Prostaglandins, arachidonic acid, and inflammation

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Science  28 Nov 1980:
Vol. 210, Issue 4473, pp. 978-984
DOI: 10.1126/science.6254151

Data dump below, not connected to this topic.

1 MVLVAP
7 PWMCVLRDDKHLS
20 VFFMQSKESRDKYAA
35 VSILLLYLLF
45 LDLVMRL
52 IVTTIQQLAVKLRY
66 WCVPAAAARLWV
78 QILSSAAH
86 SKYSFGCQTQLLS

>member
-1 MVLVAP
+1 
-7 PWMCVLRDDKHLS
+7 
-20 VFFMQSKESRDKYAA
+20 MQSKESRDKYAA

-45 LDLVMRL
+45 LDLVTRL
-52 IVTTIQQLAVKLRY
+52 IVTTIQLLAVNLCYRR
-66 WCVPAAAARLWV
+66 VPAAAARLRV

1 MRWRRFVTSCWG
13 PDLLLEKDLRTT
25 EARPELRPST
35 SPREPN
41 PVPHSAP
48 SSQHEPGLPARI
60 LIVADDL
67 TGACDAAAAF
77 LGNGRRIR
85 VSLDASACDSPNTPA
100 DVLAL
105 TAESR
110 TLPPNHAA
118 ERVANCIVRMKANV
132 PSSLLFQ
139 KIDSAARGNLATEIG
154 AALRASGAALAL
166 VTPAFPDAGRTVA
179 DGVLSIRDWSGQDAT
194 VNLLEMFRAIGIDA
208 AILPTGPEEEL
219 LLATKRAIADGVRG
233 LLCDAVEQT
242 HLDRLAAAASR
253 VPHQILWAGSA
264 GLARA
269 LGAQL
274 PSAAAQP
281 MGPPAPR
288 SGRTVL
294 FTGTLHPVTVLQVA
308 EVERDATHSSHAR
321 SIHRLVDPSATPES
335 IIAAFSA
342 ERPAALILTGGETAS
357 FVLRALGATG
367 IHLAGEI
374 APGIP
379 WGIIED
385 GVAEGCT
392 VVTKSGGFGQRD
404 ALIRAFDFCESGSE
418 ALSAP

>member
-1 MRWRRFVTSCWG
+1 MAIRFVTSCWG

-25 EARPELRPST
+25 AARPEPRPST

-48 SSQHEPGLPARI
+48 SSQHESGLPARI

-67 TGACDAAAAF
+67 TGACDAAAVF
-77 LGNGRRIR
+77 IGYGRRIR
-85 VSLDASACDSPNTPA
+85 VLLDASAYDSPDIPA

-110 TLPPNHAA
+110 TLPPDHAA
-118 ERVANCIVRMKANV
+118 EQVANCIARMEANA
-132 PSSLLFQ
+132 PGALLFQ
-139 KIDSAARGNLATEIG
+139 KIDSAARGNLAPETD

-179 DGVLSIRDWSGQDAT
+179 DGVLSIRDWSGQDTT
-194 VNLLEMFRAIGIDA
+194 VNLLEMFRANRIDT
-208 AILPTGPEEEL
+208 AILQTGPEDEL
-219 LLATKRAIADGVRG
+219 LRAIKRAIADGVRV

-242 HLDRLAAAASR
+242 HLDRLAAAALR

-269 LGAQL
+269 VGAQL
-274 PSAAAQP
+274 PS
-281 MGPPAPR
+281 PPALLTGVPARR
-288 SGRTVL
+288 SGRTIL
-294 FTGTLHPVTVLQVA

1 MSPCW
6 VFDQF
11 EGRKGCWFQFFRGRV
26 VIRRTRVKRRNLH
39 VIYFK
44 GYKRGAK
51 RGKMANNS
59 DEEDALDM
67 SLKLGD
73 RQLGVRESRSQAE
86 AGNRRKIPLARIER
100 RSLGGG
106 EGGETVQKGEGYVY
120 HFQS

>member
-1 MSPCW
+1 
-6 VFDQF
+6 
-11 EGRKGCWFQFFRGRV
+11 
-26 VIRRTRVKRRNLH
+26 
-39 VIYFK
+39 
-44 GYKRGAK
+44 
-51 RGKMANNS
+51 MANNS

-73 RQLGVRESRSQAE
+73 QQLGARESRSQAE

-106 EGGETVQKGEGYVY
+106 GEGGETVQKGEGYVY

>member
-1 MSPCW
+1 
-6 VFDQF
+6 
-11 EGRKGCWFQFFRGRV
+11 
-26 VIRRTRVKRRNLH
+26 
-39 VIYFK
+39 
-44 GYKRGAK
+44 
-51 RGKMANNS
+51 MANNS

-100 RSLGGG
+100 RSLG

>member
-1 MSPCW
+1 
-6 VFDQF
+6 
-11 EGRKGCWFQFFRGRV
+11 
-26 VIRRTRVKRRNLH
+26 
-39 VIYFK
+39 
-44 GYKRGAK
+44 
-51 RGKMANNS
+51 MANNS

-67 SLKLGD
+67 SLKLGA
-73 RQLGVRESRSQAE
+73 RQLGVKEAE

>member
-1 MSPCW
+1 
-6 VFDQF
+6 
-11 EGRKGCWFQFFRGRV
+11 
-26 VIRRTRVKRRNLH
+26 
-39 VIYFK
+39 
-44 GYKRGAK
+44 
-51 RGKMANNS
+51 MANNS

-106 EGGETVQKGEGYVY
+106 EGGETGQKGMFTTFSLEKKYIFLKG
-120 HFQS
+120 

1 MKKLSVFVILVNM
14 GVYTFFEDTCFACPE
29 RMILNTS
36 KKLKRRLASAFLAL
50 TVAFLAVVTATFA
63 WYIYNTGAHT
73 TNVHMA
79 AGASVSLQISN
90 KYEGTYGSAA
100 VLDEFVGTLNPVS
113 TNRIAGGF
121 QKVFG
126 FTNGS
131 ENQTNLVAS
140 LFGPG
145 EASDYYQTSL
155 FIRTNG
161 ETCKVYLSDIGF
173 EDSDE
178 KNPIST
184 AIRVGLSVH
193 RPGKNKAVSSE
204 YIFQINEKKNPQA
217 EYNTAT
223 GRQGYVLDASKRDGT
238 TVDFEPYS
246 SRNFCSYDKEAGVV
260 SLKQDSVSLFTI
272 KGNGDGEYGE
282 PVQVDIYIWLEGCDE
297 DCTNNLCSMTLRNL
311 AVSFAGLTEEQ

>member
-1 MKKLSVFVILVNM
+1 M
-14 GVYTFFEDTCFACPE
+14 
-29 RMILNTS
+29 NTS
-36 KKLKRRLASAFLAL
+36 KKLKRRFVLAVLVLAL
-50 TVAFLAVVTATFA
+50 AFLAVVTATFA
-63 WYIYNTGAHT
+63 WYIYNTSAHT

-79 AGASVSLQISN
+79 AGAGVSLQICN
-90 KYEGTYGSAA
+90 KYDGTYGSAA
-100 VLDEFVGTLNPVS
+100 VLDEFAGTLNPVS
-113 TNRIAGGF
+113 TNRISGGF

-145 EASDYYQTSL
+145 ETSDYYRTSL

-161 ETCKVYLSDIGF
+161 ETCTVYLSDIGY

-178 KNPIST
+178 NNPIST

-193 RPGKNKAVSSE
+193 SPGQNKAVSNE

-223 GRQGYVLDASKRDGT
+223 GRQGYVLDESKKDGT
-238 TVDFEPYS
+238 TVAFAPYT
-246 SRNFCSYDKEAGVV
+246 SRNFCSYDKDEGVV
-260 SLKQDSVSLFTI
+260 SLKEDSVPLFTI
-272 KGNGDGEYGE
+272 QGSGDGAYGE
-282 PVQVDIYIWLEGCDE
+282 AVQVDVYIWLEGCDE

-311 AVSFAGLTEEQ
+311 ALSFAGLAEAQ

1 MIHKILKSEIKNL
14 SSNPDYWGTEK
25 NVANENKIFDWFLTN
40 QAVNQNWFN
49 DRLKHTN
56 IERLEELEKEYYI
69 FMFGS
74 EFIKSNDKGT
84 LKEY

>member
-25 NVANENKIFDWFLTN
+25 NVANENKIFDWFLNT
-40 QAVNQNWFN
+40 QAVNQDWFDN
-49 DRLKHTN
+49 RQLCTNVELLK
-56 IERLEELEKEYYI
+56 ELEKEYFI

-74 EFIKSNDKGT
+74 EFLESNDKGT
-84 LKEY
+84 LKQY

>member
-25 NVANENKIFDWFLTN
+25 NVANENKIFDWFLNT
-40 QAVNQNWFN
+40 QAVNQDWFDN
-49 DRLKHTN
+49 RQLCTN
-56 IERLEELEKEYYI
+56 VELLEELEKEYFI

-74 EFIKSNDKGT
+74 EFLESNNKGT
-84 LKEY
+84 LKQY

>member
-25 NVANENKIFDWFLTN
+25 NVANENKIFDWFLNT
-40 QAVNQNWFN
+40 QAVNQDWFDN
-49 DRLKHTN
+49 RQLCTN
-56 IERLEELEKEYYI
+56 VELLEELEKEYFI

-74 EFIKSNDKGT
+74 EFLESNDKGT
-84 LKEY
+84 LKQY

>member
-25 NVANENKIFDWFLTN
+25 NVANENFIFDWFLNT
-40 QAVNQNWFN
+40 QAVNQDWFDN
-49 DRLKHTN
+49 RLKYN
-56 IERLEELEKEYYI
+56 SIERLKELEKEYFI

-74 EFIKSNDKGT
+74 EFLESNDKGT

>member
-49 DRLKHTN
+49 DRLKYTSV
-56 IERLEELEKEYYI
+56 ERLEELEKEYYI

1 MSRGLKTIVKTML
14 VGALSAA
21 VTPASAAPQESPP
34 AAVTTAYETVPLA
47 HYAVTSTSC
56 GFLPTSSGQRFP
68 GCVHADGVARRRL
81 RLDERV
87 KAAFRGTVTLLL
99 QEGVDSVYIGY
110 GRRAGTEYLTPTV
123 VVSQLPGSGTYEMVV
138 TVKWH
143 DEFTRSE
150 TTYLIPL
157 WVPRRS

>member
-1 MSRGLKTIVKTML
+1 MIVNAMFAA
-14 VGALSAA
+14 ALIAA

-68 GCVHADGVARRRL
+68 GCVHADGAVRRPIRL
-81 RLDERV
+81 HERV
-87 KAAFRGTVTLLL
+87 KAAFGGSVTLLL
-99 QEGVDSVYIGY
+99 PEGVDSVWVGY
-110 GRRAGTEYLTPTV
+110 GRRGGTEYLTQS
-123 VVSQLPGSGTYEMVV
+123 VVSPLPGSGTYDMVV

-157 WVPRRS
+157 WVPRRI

The enzymatic oxidation of arachidonic acid has been shown to yield potent pathological agents by two major pathways. Those of the prostaglandin (PG) pathway, particularly PGE2, have been implicated as inflammatory mediators for many years. The discovery and biological activities of thromboxane A2 and prostacyclin as well as a destructive oxygen-centered radical as additional products of this biosynthetic pathway now require these to be considered as potential inflammatory mediators. Like PGE2, their biosynthesis is prevented by nonsteroidal anti-inflammatory agents. More recently, the alternative metabolic route, the lipoxygenase pathway, has been shown to yield a new class of arachidonic acid oxygenation products, called the leukotrienes, which also appear to be important inflammatory mediators. Unlike the prostaglandins, some of which play important roles as biological regulators, the actions of the lipoxygenase products appear to be exclusively of a pathological nature.

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